@Hoai T. my current home has both well and septic... I’ve been here for almost 6 years with no issues with either. The maintenance on septic is exaggerated and where they suggest suggest taking a look at it every 2 years, if it’s properly maintained doesn’t need to be pumped that often. There is expense in the well as the pump might go out at some point...but again we’ve got one on our place that’s been there for 20 years and is still working fine.
If it were me in that situation I’d look at a few different things,
1. Educate myself on the “disadvantages” of the cheaper properties and understand true cost (rather than perceived)
2. Look at how long before being able to connect to city utilities
3. Use the “disadvantage” as negotiating leverage

I dont hesitate a bit with well and septic . Its very common in my area .  The trick is to use liquid laundry detergent and dont put grease down the drain . Pump every 3 or 4 years .   I have 4 properties well and septic , and havent had an issue

I have a couple properties on well and septic and have owned one in NJ. For well NJ has a water test it has to pass. It is a couple hundred dollars. not sure how often you need to do it. Keep in well flow rate and the risks of overuse.we dont offer onsite laundry due to well. I also had a meter installed to track use. search privatewellclass.org for more info. Drilling a new well can get pricey in NJ. For septic it depends on the system. We empty ours every 2 to 3 years. it is not worth it to me to have the risk of backed up sewage due to a full tank to do it less often. i had an arizona house where this happened they hadnt pumped the tank i think ever... If it has a pump it is more trouble but gravity systems can last a long time.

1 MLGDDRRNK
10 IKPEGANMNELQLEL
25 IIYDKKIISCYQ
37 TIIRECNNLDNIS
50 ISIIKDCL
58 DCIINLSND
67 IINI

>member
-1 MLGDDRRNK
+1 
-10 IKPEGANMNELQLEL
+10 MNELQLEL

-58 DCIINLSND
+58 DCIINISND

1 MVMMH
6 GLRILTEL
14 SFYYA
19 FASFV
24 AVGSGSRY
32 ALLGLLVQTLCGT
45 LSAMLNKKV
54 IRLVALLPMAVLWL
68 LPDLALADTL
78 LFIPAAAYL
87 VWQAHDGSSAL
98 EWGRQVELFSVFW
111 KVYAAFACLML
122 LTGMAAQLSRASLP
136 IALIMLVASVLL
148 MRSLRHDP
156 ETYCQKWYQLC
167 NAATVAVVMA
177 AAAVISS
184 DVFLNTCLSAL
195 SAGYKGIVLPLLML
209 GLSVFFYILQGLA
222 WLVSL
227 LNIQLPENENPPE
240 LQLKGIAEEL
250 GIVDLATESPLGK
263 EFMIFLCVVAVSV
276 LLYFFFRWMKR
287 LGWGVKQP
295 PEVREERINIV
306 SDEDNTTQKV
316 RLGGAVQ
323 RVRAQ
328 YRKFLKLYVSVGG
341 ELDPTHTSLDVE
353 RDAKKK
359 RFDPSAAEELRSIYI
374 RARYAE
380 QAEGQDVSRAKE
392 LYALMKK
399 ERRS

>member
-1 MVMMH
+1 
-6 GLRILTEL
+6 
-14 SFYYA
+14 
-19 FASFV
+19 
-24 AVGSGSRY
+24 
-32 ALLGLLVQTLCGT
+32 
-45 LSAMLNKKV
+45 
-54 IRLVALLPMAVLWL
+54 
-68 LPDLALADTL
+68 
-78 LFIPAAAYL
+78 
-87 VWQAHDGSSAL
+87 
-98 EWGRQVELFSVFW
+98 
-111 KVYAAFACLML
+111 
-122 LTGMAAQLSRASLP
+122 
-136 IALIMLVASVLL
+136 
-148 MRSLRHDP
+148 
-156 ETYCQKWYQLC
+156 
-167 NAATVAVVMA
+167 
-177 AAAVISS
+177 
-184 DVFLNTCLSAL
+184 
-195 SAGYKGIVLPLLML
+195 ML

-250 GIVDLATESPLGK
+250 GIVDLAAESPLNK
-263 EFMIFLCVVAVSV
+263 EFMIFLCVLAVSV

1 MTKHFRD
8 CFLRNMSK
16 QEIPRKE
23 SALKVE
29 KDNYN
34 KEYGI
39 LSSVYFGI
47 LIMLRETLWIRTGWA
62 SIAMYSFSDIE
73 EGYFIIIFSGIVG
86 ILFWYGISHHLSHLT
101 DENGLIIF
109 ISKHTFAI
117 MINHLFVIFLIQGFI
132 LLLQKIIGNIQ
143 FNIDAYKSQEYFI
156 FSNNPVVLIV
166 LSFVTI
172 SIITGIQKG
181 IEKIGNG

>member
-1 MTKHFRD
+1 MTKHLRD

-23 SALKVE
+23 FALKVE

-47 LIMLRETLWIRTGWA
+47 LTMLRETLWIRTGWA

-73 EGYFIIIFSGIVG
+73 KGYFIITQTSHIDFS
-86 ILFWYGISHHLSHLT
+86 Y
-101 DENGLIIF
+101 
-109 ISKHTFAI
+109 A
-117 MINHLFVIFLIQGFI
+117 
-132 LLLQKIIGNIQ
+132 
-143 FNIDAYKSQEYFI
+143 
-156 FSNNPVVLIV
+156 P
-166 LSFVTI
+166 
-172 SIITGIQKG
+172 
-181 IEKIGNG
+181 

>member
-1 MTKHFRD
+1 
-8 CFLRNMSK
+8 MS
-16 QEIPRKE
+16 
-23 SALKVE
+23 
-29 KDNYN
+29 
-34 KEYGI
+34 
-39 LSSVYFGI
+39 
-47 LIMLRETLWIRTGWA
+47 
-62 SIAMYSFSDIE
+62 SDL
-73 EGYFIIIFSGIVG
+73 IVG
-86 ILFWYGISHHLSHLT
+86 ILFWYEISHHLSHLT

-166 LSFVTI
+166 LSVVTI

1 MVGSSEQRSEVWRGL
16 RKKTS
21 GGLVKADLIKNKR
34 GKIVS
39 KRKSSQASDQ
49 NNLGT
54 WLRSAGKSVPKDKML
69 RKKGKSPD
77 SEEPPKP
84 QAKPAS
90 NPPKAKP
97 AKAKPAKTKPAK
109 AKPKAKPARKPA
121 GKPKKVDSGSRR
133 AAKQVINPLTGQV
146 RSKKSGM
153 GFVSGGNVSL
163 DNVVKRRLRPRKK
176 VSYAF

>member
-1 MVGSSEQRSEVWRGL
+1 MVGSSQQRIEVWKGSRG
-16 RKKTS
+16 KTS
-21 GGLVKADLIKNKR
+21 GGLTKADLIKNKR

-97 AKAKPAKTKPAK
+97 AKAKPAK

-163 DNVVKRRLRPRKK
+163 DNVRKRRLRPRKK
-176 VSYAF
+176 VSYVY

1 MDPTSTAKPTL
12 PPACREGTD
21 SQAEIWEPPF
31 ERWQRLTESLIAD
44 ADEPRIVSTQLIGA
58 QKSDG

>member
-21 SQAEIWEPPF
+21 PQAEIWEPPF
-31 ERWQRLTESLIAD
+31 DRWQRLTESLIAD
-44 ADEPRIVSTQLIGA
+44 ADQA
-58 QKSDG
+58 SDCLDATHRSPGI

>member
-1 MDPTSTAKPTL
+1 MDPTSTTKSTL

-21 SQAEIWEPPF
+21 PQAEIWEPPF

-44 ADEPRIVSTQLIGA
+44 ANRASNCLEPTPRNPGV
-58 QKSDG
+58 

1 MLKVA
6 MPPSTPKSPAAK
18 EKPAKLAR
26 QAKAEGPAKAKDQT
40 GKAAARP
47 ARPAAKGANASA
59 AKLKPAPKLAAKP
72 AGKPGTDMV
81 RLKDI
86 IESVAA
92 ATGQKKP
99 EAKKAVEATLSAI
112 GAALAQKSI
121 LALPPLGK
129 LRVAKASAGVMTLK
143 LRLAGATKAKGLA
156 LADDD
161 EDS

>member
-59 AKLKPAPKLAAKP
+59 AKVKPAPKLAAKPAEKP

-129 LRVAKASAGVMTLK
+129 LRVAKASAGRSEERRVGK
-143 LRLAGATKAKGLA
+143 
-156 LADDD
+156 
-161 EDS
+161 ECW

Make sure the septic is big enough if you are planning to re-build the house. The size of the septic has to conform to the number of bedrooms in the house. If the septic is small or limiting, use that as a negotiation advantage.

You city dweller you! LOL. Well and septic are how its done as soon as you get out of the city. Maintenance is nearly none. You do need to be careful to only flush degradable materials. You can add a bio-eater every so often to help out the system. So long as you take care of the system, it will last a very long time with no monthly fee and no regular pumping. Same goes for the well. Get them both tested. Ensure your renters understand how to use a septic.

Downside is that you own them and if they do fail, its on you. Septic is big bucks because it is buried. Well is expensive because of the drill rig needed. Then again, if you live in the city, you will pay higher taxes and possibly get a special assessment when it comes time to replace those systems too.

On the upside, you own them. Some people like the idea of backing up the well pump with solar, wind or a hand pump, then being completely off the grid when it comes to water and waste.

Septic tanks are not an issue unless they are too close to the fresh water well supply.  Get the tank checked as a contingency of the purchase contract. Sometimes the laterals are plugged or collapsed. Treat the septic tank on a regular basis by flushing a box of Rid-X or similar product down the drain. If the system needs replaced there is a new one that you add a pill to every 30 or 60 days that puts out clean water on the ground surface.

I am in the process of purchasing a multi-family with well water, septic, AND propane!  It will be a learning experience.  The beauty of Well Water is that it's Free!  No paying monthly water bills.  And Septic is not a big deal as long as it is maintained (you/your tenants must never put any bleach or chemicals down the toilets, tub or sinks).  I wouldn't totally discount a property merely due to septic.  There are lots of towns in NJ that are still on septic.